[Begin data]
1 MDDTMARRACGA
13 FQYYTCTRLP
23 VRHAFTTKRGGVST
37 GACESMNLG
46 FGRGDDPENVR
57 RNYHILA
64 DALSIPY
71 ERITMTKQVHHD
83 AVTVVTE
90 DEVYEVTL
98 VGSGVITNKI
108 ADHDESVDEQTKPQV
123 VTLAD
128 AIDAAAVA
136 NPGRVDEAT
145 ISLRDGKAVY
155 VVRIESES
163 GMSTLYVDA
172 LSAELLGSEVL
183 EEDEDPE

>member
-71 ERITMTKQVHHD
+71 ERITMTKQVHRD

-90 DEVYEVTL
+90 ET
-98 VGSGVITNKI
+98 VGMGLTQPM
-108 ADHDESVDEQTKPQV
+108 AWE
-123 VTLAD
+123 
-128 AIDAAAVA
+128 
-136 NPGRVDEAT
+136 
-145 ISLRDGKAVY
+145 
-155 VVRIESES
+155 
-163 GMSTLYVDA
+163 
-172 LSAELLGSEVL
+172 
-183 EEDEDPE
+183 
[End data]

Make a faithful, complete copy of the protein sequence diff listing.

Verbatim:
1 MDDTMARRACGA
13 FQYYTCTRLP
23 VRHAFTTKRGGVST
37 GACESMNLG
46 FGRGDDPENVR
57 RNYHILA
64 DALSIPY
71 ERITMTKQVHHD
83 AVTVVTE
90 DEVYEVTL
98 VGSGVITNKI
108 ADHDESVDEQTKPQV
123 VTLAD
128 AIDAAAVA
136 NPGRVDEAT
145 ISLRDGKAVY
155 VVRIESES
163 GMSTLYVDA
172 LSAELLGSEVL
183 EEDEDPE

>member
-71 ERITMTKQVHHD
+71 ERITMTKQVHRD

-90 DEVYEVTL
+90 ET
-98 VGSGVITNKI
+98 VGMGLTQPM
-108 ADHDESVDEQTKPQV
+108 AWE
-123 VTLAD
+123 
-128 AIDAAAVA
+128 
-136 NPGRVDEAT
+136 
-145 ISLRDGKAVY
+145 
-155 VVRIESES
+155 
-163 GMSTLYVDA
+163 
-172 LSAELLGSEVL
+172 
-183 EEDEDPE
+183 